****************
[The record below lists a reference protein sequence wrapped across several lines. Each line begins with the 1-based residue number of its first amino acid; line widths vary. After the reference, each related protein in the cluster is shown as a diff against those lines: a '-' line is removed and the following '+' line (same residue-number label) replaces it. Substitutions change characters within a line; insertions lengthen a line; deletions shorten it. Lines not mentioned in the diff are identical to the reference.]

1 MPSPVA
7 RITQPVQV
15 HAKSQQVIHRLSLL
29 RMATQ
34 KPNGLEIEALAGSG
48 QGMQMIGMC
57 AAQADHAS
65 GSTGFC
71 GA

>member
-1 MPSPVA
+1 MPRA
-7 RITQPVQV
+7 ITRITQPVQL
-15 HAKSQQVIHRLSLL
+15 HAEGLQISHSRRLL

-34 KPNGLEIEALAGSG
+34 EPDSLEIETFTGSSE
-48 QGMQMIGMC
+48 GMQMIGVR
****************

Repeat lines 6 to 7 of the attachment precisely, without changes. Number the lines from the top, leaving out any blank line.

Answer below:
34 KPNGLEIEALAGSG
48 QGMQMIGMC